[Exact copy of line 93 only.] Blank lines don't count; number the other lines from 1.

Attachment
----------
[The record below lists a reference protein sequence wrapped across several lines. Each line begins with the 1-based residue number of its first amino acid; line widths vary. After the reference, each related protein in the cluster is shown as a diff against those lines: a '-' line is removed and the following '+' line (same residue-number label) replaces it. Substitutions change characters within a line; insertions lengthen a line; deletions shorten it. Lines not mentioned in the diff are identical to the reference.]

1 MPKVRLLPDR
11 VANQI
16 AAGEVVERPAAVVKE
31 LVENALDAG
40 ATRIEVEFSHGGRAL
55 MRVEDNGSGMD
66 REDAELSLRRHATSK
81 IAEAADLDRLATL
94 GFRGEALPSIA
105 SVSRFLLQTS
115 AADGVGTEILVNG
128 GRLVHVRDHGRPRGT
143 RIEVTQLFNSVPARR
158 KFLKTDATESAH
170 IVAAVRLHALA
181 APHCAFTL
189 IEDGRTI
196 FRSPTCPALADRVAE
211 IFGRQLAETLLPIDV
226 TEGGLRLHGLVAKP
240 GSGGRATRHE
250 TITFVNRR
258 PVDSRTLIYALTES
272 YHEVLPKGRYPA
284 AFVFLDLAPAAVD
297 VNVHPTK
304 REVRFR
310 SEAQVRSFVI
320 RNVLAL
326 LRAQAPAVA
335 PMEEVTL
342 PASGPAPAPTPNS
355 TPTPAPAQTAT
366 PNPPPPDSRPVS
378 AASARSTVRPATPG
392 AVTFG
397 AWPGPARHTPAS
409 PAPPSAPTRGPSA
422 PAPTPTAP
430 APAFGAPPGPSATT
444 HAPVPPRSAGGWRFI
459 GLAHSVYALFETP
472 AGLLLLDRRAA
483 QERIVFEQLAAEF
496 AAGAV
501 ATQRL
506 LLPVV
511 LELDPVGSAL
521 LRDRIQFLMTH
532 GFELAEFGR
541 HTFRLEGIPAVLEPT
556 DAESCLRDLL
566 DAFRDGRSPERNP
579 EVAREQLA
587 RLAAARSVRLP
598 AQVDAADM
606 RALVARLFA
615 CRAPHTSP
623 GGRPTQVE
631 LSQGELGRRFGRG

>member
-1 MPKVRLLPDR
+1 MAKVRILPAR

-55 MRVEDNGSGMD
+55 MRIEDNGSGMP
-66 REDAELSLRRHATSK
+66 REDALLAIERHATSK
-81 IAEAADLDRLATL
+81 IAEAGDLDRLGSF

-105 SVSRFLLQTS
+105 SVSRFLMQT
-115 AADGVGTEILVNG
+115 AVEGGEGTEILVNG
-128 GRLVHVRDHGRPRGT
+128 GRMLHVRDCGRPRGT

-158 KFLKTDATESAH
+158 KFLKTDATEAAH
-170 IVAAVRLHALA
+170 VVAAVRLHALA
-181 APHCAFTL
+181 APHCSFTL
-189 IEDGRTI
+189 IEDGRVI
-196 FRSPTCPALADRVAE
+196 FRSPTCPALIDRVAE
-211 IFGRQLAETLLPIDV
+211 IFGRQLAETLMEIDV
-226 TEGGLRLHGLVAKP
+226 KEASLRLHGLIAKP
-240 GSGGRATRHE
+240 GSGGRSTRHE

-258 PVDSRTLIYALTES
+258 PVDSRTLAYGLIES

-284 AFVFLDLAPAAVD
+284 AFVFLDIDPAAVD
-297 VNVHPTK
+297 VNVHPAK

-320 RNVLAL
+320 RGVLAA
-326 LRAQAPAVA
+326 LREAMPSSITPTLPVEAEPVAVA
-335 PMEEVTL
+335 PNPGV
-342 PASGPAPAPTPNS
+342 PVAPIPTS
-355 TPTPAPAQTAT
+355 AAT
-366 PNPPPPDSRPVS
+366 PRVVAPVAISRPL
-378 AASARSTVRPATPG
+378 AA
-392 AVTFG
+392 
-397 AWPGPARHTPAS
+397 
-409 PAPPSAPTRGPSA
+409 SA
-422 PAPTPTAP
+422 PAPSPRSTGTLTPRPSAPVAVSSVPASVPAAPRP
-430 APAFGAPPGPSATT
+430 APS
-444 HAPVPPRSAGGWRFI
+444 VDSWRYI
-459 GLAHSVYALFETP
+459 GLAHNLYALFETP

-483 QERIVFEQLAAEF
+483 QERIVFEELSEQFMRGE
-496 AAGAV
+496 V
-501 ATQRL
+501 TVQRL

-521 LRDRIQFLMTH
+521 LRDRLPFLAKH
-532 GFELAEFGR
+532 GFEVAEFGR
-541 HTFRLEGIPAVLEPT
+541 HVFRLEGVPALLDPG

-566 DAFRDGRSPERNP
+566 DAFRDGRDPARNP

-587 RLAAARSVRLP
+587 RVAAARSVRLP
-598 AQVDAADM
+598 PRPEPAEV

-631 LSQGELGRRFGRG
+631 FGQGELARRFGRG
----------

-258 PVDSRTLIYALTES